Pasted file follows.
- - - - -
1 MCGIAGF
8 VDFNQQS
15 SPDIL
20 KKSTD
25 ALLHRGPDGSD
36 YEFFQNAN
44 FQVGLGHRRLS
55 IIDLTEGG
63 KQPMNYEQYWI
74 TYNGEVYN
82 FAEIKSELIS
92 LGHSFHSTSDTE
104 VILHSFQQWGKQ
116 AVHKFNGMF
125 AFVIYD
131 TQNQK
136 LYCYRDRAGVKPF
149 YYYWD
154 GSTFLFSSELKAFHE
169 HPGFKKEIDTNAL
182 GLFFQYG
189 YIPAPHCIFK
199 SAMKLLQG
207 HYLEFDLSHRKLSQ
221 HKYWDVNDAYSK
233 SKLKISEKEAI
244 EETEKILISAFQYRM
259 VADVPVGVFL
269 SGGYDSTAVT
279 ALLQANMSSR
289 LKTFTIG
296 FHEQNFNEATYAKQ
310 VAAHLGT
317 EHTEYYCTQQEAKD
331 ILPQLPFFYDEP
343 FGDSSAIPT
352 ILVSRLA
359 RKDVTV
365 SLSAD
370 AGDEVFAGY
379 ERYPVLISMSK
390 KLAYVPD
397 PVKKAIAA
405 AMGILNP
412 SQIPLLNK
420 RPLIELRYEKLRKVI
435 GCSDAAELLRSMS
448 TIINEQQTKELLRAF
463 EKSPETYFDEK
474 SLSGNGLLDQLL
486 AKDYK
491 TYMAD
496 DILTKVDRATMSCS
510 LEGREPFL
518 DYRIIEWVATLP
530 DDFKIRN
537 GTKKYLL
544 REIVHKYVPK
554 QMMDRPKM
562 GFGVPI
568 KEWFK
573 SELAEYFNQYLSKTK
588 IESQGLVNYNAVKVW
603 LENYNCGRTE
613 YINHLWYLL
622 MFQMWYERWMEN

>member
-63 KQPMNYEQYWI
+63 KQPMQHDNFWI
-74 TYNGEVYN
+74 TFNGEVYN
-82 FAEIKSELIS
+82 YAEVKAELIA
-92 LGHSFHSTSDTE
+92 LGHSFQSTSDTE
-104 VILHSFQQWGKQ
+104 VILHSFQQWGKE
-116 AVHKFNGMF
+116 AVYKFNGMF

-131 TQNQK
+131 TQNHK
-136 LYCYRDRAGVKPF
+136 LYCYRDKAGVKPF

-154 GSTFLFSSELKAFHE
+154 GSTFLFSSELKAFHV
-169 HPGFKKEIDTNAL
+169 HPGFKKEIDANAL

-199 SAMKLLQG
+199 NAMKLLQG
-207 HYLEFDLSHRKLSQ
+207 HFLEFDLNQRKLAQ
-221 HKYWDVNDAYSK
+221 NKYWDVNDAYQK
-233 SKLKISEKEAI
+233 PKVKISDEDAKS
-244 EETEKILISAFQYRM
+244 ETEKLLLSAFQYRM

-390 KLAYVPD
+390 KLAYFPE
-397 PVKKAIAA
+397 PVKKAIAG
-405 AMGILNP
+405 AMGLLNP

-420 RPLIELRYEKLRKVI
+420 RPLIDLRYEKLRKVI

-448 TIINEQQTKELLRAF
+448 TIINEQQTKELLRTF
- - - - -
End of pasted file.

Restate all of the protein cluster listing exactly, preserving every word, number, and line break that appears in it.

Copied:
1 MCGIAGF
8 VDFNQQS
15 SPDIL
20 KKSTD
25 ALLHRGPDGSD
36 YEFFQNAN
44 FQVGLGHRRLS
55 IIDLTEGG
63 KQPMNYEQYWI
74 TYNGEVYN
82 FAEIKSELIS
92 LGHSFHSTSDTE
104 VILHSFQQWGKQ
116 AVHKFNGMF
125 AFVIYD
131 TQNQK
136 LYCYRDRAGVKPF
149 YYYWD
154 GSTFLFSSELKAFHE
169 HPGFKKEIDTNAL
182 GLFFQYG
189 YIPAPHCIFK
199 SAMKLLQG
207 HYLEFDLSHRKLSQ
221 HKYWDVNDAYSK
233 SKLKISEKEAI
244 EETEKILISAFQYRM
259 VADVPVGVFL
269 SGGYDSTAVT
279 ALLQANMSSR
289 LKTFTIG
296 FHEQNFNEATYAKQ
310 VAAHLGT
317 EHTEYYCTQQEAKD
331 ILPQLPFFYDEP
343 FGDSSAIPT
352 ILVSRLA
359 RKDVTV
365 SLSAD
370 AGDEVFAGY
379 ERYPVLISMSK
390 KLAYVPD
397 PVKKAIAA
405 AMGILNP
412 SQIPLLNK
420 RPLIELRYEKLRKVI
435 GCSDAAELLRSMS
448 TIINEQQTKELLRAF
463 EKSPETYFDEK
474 SLSGNGLLDQLL
486 AKDYK
491 TYMAD
496 DILTKVDRATMSCS
510 LEGREPFL
518 DYRIIEWVATLP
530 DDFKIRN
537 GTKKYLL
544 REIVHKYVPK
554 QMMDRPKM
562 GFGVPI
568 KEWFK
573 SELAEYFNQYLSKTK
588 IESQGLVNYNAVKVW
603 LENYNCGRTE
613 YINHLWYLL
622 MFQMWYERWMEN

>member
-63 KQPMNYEQYWI
+63 KQPMQHDNFWI
-74 TYNGEVYN
+74 TFNGEVYN
-82 FAEIKSELIS
+82 YAEVKAELIA
-92 LGHSFHSTSDTE
+92 LGHSFQSTSDTE
-104 VILHSFQQWGKQ
+104 VILHSFQQWGKE
-116 AVHKFNGMF
+116 AVYKFNGMF

-131 TQNQK
+131 TQNHK
-136 LYCYRDRAGVKPF
+136 LYCYRDKAGVKPF

-154 GSTFLFSSELKAFHE
+154 GSTFLFSSELKAFHV
-169 HPGFKKEIDTNAL
+169 HPGFKKEIDANAL

-199 SAMKLLQG
+199 NAMKLLQG
-207 HYLEFDLSHRKLSQ
+207 HFLEFDLNQRKLAQ
-221 HKYWDVNDAYSK
+221 NKYWDVNDAYQK
-233 SKLKISEKEAI
+233 PKVKISDEDAKS
-244 EETEKILISAFQYRM
+244 ETEKLLLSAFQYRM

-390 KLAYVPD
+390 KLAYFPE
-397 PVKKAIAA
+397 PVKKAIAG
-405 AMGILNP
+405 AMGLLNP

-420 RPLIELRYEKLRKVI
+420 RPLIDLRYEKLRKVI

-448 TIINEQQTKELLRAF
+448 TIINEQQTKELLRTF